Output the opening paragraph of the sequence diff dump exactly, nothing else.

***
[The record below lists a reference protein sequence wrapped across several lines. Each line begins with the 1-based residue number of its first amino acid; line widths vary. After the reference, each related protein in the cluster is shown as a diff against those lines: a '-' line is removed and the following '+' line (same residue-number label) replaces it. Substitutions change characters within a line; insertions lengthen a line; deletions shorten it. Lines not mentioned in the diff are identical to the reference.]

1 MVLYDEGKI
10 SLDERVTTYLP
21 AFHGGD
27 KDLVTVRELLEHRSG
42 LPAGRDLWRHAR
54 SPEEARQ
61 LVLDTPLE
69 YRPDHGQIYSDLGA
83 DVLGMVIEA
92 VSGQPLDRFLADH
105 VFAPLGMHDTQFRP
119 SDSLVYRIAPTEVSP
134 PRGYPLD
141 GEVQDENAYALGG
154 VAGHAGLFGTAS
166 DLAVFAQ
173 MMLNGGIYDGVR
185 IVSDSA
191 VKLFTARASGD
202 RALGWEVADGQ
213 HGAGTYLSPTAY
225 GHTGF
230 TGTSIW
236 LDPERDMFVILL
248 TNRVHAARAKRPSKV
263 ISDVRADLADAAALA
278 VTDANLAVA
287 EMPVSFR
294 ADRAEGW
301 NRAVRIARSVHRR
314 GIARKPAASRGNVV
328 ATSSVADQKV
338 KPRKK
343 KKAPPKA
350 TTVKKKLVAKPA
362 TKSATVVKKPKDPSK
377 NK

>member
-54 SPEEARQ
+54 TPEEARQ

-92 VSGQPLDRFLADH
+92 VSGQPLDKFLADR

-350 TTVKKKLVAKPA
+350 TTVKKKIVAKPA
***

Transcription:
[The record below lists a reference protein sequence wrapped across several lines. Each line begins with the 1-based residue number of its first amino acid; line widths vary. After the reference, each related protein in the cluster is shown as a diff against those lines: a '-' line is removed and the following '+' line (same residue-number label) replaces it. Substitutions change characters within a line; insertions lengthen a line; deletions shorten it. Lines not mentioned in the diff are identical to the reference.]